Reduced or Realigned?
Syndicated from, Jul 23, 2020

3 minute read


Right now life is reduced to the essentials: to caring for loved ones, finding food, getting exercise without being with other people, staying well, celebrating those who help and mourning those who have succumbed to illness. But let’s think of this as a realignment rather than a reduction.

We are living a paradox. Each of us is living on our own in a perilous moment of not knowing what’s coming next. But what’s new about that? We have been facing the unknown every day of our lives. We just didn’t know it!

Born to find out who we are and why we are here. To develop a soul. To scout out the meaning of our life. Jungians call it individuation, aligning oneself to become an individual, undeterred by the ebb and flow of influences from the ‘collective.’ Yet we are all in it together—suffering the same human condition, which today is called COVID 19, and trying to keep our distance from one another.

A solo flight.

Both alone and together, we share the fear of contagion, of economic fallout, of our living supplies coming to an end, of the danger to those we love. How I long for yesterday’s safety! Nevertheless it wasn’t in fact very safe. So that’s a dream.

Didn’t you too used to think life was pretty predictable? Until something terrible happened to you or your dear ones. Think of the perilous times—for ourselves and the planet—before the Plague of 2020 began. Yet each of us survived in our corner. Now survival itself is in doubt. Now we face the fact that anything can happen next!

Existential fear has always been with us—mostly under our radar. Today it is front and center in all of us. Alone yet together we share that condition. What will happen next?

The physical self fears annihilation. So does the ego. Today I am looking for the poise that connects my day-to-day self with my Deeper Being in order to find a place of rest within. Because, in fact, She is always there, waiting for me to turn in her direction.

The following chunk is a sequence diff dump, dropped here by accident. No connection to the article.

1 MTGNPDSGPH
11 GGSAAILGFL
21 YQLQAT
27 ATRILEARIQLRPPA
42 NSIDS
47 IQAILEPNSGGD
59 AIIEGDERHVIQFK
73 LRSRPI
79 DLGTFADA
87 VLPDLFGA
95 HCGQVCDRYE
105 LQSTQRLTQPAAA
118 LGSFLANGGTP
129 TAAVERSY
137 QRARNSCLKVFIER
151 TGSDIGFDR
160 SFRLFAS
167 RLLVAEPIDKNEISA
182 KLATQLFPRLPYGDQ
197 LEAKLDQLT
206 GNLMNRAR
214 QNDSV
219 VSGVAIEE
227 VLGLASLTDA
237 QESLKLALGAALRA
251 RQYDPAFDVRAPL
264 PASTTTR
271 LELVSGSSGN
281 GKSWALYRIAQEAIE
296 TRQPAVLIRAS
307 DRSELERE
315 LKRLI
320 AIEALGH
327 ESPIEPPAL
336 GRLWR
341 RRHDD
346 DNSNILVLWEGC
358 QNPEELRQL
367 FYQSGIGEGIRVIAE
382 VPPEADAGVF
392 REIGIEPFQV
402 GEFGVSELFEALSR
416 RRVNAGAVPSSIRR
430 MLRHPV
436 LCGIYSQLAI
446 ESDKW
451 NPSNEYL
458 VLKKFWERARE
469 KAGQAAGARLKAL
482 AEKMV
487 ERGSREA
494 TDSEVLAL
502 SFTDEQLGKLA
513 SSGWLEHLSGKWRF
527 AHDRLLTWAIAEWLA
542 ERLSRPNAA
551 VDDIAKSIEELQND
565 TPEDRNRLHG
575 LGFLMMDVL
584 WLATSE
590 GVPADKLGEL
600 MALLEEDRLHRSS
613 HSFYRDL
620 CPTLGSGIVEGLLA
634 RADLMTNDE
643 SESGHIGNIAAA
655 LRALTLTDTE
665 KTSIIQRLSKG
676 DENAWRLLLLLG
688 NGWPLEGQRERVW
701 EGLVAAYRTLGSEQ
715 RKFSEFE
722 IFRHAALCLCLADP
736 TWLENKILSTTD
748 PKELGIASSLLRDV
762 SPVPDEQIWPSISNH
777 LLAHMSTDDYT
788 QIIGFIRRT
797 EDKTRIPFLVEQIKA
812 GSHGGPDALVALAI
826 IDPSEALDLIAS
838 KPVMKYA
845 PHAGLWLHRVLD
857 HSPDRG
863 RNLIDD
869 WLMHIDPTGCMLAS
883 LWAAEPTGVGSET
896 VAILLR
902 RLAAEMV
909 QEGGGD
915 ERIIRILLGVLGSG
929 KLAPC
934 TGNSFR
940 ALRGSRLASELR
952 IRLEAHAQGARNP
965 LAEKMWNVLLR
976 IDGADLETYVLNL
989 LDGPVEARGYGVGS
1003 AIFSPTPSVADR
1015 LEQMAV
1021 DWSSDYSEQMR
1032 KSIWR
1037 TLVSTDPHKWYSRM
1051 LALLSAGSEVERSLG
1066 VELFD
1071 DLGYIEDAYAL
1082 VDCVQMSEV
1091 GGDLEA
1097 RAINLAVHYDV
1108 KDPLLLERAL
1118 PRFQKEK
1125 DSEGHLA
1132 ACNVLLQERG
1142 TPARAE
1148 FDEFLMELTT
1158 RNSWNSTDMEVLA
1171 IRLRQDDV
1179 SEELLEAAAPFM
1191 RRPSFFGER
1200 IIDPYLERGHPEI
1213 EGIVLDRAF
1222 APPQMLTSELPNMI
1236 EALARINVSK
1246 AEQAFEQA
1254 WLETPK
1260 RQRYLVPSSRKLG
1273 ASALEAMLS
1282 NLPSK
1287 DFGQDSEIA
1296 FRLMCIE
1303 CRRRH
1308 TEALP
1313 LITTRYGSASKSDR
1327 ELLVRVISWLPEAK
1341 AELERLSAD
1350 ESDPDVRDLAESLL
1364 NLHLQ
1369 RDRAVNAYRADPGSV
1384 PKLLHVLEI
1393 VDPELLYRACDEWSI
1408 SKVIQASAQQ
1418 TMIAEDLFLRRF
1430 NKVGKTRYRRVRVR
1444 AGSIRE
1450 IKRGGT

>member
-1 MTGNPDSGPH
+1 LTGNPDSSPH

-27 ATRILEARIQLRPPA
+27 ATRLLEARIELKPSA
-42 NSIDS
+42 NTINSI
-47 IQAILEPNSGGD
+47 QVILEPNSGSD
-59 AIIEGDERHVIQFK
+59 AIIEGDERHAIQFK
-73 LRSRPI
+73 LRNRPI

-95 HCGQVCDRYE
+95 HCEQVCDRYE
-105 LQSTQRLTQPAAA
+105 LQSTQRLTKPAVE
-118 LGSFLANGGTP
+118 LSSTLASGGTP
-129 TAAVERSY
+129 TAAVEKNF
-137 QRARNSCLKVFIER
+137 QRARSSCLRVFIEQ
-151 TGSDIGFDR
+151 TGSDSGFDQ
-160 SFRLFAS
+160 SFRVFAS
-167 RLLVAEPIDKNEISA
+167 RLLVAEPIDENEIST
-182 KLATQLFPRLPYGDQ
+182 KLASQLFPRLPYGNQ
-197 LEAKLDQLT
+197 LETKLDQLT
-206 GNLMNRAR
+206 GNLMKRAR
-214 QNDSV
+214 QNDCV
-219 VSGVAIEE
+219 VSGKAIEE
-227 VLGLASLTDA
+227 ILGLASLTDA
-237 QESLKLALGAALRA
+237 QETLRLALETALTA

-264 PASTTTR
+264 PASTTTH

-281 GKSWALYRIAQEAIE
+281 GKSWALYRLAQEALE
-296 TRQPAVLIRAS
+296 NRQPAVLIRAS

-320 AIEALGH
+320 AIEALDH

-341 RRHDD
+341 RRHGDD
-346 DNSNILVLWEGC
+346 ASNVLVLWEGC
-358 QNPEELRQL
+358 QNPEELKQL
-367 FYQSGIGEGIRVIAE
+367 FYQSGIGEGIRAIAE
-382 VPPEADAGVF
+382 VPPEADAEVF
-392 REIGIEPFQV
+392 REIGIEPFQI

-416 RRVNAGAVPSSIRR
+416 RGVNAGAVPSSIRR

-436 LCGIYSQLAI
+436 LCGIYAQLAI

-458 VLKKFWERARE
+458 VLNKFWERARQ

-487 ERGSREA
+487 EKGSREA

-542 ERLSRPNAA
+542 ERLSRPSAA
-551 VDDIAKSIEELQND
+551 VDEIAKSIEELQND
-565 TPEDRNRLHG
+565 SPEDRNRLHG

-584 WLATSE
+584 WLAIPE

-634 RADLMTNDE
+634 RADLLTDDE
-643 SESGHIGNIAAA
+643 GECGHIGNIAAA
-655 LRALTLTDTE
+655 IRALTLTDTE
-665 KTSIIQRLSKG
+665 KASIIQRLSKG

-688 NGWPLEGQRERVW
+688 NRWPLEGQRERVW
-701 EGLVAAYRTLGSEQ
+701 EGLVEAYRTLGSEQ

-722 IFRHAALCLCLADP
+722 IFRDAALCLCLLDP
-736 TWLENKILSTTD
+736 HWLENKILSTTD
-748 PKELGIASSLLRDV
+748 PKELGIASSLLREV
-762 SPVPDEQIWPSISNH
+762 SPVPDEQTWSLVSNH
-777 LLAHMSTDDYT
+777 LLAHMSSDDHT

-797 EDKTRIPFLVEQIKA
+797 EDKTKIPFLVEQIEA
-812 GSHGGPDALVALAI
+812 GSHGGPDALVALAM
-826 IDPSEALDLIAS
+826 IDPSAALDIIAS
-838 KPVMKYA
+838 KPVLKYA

“How to do that?” I ask my inner guide. And she answers “attention, attention, attention.” We need to wake up to the sleeping person inside, the one who continues to be polarized by yesterday, or wraps herself in dreams of tomorrow. Time to get him or her on their feet.

Lucky for us, being reduced to the essentials serves just that purpose. Trembling in fear of this unknown, unpredictable, but virulent disease, and unsure how to protect myself, I have the opportunity reconnect with who I am beyond the everyday self.

Hungry and needing to forage for what to eat, I reconnect with the needs of my humanness.

Needing to seem unafraid in front of family, I reconnect with the parent inside as I silently acknowledge the fear within.

Here is a new purpose, beyond the panic, the urge for self-preservation (which I tell myself is perfectly normal and natural). I begin to seek intensively for where in myself I want to live my perhaps last days. What Self needs most my urgent efforts at self-preservation?

Face to face with a paradox.

Reduced, but made more whole.

Realigned to the essentials.

Part of the larger world and the larger Self, the Source, including others in love and service.


This article is syndicated from Finding Time for Your Self which invites busy women and men to connect with deeper longings for self-fulfillment as they navigate the stressful demands of daily life. Thought-provoking reflections by the author are followed by practical exercises for a weekly study over a year of many aspects of life experience. Patty de Llosa is the author of Awakening Body Consciousness, The Practice of Presence, Taming Your Inner Tyrant, and Finding Time for Your Self, as well as co-editor of Walking the Tightrope: The Jung-Nietzsche Seminars as Taught by Marion Woodman, is a contributing editor of Parabola Magazine and the Daily Good. She has studied many spiritual teachings while she made her living as a mainstream journalist at Time, Leisure and Fortune and raised a family. She is now a life coach and teaches Tai Chi, Qigong, and the Alexander Technique in New York City. Visit

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